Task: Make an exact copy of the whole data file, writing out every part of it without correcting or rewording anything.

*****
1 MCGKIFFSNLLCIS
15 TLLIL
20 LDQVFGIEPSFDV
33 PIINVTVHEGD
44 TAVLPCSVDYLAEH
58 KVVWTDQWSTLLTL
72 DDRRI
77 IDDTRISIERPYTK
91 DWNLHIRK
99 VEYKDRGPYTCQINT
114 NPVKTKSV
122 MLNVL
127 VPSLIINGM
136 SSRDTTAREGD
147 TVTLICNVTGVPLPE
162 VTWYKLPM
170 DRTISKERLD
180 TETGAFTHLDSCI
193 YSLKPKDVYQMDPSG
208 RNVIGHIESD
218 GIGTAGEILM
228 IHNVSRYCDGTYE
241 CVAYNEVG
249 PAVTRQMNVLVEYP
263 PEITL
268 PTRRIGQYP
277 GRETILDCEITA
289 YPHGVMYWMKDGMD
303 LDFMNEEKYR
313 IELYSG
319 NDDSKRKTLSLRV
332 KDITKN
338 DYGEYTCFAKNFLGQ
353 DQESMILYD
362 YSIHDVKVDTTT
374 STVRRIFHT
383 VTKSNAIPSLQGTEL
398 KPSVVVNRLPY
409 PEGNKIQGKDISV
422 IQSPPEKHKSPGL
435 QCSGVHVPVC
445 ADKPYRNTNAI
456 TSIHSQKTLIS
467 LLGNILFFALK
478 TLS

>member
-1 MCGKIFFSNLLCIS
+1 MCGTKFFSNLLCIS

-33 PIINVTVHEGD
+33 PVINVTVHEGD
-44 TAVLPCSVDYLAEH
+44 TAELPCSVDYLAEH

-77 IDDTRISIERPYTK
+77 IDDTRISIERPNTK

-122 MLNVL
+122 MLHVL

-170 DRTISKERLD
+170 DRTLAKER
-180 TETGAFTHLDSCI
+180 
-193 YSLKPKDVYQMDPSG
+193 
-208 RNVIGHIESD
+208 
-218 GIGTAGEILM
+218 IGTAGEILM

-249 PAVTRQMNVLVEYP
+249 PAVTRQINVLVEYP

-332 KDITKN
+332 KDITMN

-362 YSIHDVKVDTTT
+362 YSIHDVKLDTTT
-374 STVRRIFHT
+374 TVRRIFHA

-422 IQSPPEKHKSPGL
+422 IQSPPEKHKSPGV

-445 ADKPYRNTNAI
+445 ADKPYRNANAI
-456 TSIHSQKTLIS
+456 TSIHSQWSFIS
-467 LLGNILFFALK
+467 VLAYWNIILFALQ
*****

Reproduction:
1 MCGKIFFSNLLCIS
15 TLLIL
20 LDQVFGIEPSFDV
33 PIINVTVHEGD
44 TAVLPCSVDYLAEH
58 KVVWTDQWSTLLTL
72 DDRRI
77 IDDTRISIERPYTK
91 DWNLHIRK
99 VEYKDRGPYTCQINT
114 NPVKTKSV
122 MLNVL
127 VPSLIINGM
136 SSRDTTAREGD
147 TVTLICNVTGVPLPE
162 VTWYKLPM
170 DRTISKERLD
180 TETGAFTHLDSCI
193 YSLKPKDVYQMDPSG
208 RNVIGHIESD
218 GIGTAGEILM
228 IHNVSRYCDGTYE
241 CVAYNEVG
249 PAVTRQMNVLVEYP
263 PEITL
268 PTRRIGQYP
277 GRETILDCEITA
289 YPHGVMYWMKDGMD
303 LDFMNEEKYR
313 IELYSG
319 NDDSKRKTLSLRV
332 KDITKN
338 DYGEYTCFAKNFLGQ
353 DQESMILYD
362 YSIHDVKVDTTT
374 STVRRIFHT
383 VTKSNAIPSLQGTEL
398 KPSVVVNRLPY
409 PEGNKIQGKDISV
422 IQSPPEKHKSPGL
435 QCSGVHVPVC
445 ADKPYRNTNAI
456 TSIHSQKTLIS
467 LLGNILFFALK
478 TLS

>member
-1 MCGKIFFSNLLCIS
+1 MCGTKFFSNLLCIS

-33 PIINVTVHEGD
+33 PVINVTVHEGD
-44 TAVLPCSVDYLAEH
+44 TAELPCSVDYLAEH

-77 IDDTRISIERPYTK
+77 IDDTRISIERPNTK

-122 MLNVL
+122 MLHVL

-170 DRTISKERLD
+170 DRTLAKER
-180 TETGAFTHLDSCI
+180 
-193 YSLKPKDVYQMDPSG
+193 
-208 RNVIGHIESD
+208 
-218 GIGTAGEILM
+218 IGTAGEILM

-249 PAVTRQMNVLVEYP
+249 PAVTRQINVLVEYP

-332 KDITKN
+332 KDITMN

-362 YSIHDVKVDTTT
+362 YSIHDVKLDTTT
-374 STVRRIFHT
+374 TVRRIFHA

-422 IQSPPEKHKSPGL
+422 IQSPPEKHKSPGV

-445 ADKPYRNTNAI
+445 ADKPYRNANAI
-456 TSIHSQKTLIS
+456 TSIHSQWSFIS
-467 LLGNILFFALK
+467 VLAYWNIILFALQ